Singapore — Online cryptocurrency trading platform Torque now faces up to 115 police reports, with investors worried they were defrauded.
There were some Torque users, including Singaporeans, who were involved in promoting the platform, which led investors to believe that Torque was actually a multi-level marketing (MLM) scheme.
A multi-level marketing or pyramid selling scheme will typically require participants to pay an upfront charge. In return, the participants are promised financial rewards for each additional participant recruited – hence the pyramid-like structure. As more salespersons are recruited, participants hope to recover their upfront charges and earn sizeable profits. However, such pyramid schemes will eventually collapse when they run out of new recruits, resulting in those salespersons at the bottom of the pyramid losing all their upfront charges.
According to the Ministry of Trade and Industry, MLM activities in Singapore are governed by the Multi-level Marketing and Pyramid Selling(Prohibition) Act. Businesses that were multi-level in nature were deemed undesirable. However, some legitimate business such as insurance companies, direct selling, and master franchises would be allowed to operate under certain criteria.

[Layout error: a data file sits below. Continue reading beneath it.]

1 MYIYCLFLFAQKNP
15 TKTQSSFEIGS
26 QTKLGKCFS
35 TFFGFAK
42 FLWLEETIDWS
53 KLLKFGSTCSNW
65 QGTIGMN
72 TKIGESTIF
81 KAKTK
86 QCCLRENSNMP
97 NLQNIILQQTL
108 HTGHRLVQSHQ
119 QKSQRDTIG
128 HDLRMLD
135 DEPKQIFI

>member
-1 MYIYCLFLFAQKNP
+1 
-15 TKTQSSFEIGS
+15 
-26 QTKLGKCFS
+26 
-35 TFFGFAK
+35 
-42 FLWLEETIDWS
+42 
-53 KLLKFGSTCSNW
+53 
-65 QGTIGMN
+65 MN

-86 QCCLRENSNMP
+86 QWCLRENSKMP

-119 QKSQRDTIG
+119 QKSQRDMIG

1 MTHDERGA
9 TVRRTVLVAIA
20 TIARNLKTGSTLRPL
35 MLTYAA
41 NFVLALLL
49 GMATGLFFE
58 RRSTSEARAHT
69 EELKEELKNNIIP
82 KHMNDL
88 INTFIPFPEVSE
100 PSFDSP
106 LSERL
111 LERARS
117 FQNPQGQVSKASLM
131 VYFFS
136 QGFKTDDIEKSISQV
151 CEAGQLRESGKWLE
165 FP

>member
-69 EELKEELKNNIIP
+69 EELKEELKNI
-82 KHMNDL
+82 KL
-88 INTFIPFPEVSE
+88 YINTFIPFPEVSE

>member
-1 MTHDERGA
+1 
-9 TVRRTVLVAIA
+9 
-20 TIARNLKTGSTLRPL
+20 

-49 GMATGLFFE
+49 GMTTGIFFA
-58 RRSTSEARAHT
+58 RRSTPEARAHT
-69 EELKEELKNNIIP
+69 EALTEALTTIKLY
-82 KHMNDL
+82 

One of the men involved is David Soh, who is allegedly the upline to dozens of people and who co-ran a Telegram channel for American investors he brought into Torque. An upline is someone who recruits new investors into the MLM.
Davis Soh was trusted by many when he said Torque was legitimate. He was part of a group that visited Torque’s office in Vietnam.
Since Torque’s collapse, he has been silent. Users suspect he was acting as the mouthpiece for Bernard Ong and other Torque Governors and actively promoting Torque, helping new investors get started and even talking to Americans about how to avoid getting in trouble with the US Securities Exchange Commission (one of the bodies that regulate cryptocurrency in the US).
Mr Soh has denied accusations from Torque users, claiming that he also lost money. “I am just another investor,” he said in a Telegram group chat.
Some Torque users are unhappy with the situation, especially older ones. A trader wanted to know how 90% of every coin in Torque could have been drained just by one trader. Some have put nearly their entire savings into Torque. One elderly investor said, “Torque was our last hope for the few years we have left.”
Some users were unhappy with the executive management committee.
Investigations into Torque are still ongoing. The company has said that the former employee who made the transactions that led to losses was the chief technology officer, Mr Wu Zongyi (alias Zee), who has remained uncontactable since his last communication with the team on February 8.
Denise Teh is an intern at The Independent SG. /TISGFollow us on Social Media
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